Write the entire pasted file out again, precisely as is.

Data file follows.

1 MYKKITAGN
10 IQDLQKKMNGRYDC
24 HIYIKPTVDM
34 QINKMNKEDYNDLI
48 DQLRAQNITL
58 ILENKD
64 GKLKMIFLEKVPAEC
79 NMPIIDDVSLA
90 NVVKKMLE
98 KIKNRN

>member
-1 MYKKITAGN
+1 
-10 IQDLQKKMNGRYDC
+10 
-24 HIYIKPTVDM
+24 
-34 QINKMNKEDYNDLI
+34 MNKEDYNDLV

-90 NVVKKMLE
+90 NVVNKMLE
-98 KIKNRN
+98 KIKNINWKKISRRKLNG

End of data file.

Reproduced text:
1 MYKKITAGN
10 IQDLQKKMNGRYDC
24 HIYIKPTVDM
34 QINKMNKEDYNDLI
48 DQLRAQNITL
58 ILENKD
64 GKLKMIFLEKVPAEC
79 NMPIIDDVSLA
90 NVVKKMLE
98 KIKNRN

>member
-1 MYKKITAGN
+1 
-10 IQDLQKKMNGRYDC
+10 
-24 HIYIKPTVDM
+24 
-34 QINKMNKEDYNDLI
+34 MNKEDYNDLV

-90 NVVKKMLE
+90 NVVNKMLE
-98 KIKNRN
+98 KIKNINWKKISRRKLNG